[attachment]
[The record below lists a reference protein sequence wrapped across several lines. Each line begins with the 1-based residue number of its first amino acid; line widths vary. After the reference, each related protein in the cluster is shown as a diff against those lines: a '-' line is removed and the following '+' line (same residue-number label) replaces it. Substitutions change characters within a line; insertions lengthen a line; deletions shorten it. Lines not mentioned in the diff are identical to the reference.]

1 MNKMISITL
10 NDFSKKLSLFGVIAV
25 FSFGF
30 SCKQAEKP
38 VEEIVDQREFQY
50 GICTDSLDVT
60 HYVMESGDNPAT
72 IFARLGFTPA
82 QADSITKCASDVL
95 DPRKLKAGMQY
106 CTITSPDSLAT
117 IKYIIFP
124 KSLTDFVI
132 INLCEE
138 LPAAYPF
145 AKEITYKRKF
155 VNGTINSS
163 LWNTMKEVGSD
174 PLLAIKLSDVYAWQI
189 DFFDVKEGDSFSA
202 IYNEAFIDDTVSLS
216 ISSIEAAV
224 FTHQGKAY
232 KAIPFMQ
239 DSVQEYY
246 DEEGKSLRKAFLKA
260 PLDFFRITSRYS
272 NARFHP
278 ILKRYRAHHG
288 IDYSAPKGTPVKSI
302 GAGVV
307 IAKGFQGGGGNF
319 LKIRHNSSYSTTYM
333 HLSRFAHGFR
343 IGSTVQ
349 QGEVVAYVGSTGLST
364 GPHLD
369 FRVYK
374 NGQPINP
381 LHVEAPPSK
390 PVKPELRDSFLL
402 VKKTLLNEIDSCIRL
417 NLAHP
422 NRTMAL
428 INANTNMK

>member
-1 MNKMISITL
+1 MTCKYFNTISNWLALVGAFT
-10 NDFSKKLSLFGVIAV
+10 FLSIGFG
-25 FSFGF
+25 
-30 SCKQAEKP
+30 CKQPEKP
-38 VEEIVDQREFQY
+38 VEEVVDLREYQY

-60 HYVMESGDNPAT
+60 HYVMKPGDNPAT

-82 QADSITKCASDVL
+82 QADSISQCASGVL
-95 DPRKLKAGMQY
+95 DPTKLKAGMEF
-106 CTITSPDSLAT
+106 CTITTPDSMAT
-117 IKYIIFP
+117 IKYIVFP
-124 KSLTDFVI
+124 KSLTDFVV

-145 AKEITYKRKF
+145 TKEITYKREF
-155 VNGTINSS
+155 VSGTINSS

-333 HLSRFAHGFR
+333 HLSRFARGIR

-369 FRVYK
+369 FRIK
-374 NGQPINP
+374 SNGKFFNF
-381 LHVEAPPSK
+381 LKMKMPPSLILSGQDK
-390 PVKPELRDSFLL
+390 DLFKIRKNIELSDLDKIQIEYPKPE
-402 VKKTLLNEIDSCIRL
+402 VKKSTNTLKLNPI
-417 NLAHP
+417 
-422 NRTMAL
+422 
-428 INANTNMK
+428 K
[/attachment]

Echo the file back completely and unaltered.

[The record below lists a reference protein sequence wrapped across several lines. Each line begins with the 1-based residue number of its first amino acid; line widths vary. After the reference, each related protein in the cluster is shown as a diff against those lines: a '-' line is removed and the following '+' line (same residue-number label) replaces it. Substitutions change characters within a line; insertions lengthen a line; deletions shorten it. Lines not mentioned in the diff are identical to the reference.]

1 MNKMISITL
10 NDFSKKLSLFGVIAV
25 FSFGF
30 SCKQAEKP
38 VEEIVDQREFQY
50 GICTDSLDVT
60 HYVMESGDNPAT
72 IFARLGFTPA
82 QADSITKCASDVL
95 DPRKLKAGMQY
106 CTITSPDSLAT
117 IKYIIFP
124 KSLTDFVI
132 INLCEE
138 LPAAYPF
145 AKEITYKRKF
155 VNGTINSS
163 LWNTMKEVGSD
174 PLLAIKLSDVYAWQI
189 DFFDVKEGDSFSA
202 IYNEAFIDDTVSLS
216 ISSIEAAV
224 FTHQGKAY
232 KAIPFMQ
239 DSVQEYY
246 DEEGKSLRKAFLKA
260 PLDFFRITSRYS
272 NARFHP
278 ILKRYRAHHG
288 IDYSAPKGTPVKSI
302 GAGVV
307 IAKGFQGGGGNF
319 LKIRHNSSYSTTYM
333 HLSRFAHGFR
343 IGSTVQ
349 QGEVVAYVGSTGLST
364 GPHLD
369 FRVYK
374 NGQPINP
381 LHVEAPPSK
390 PVKPELRDSFLL
402 VKKTLLNEIDSCIRL
417 NLAHP
422 NRTMAL
428 INANTNMK

>member
-1 MNKMISITL
+1 MTCKYFNTISNWLALVGAFT
-10 NDFSKKLSLFGVIAV
+10 FLSIGFG
-25 FSFGF
+25 
-30 SCKQAEKP
+30 CKQPEKP
-38 VEEIVDQREFQY
+38 VEEVVDLREYQY

-60 HYVMESGDNPAT
+60 HYVMKPGDNPAT

-82 QADSITKCASDVL
+82 QADSISQCASGVL
-95 DPRKLKAGMQY
+95 DPTKLKAGMEF
-106 CTITSPDSLAT
+106 CTITTPDSMAT
-117 IKYIIFP
+117 IKYIVFP
-124 KSLTDFVI
+124 KSLTDFVV

-145 AKEITYKRKF
+145 TKEITYKREF
-155 VNGTINSS
+155 VSGTINSS

-333 HLSRFAHGFR
+333 HLSRFARGIR

-369 FRVYK
+369 FRIK
-374 NGQPINP
+374 SNGKFFNF
-381 LHVEAPPSK
+381 LKMKMPPSLILSGQDK
-390 PVKPELRDSFLL
+390 DLFKIRKNIELSDLDKIQIEYPKPE
-402 VKKTLLNEIDSCIRL
+402 VKKSTNTLKLNPI
-417 NLAHP
+417 
-422 NRTMAL
+422 
-428 INANTNMK
+428 K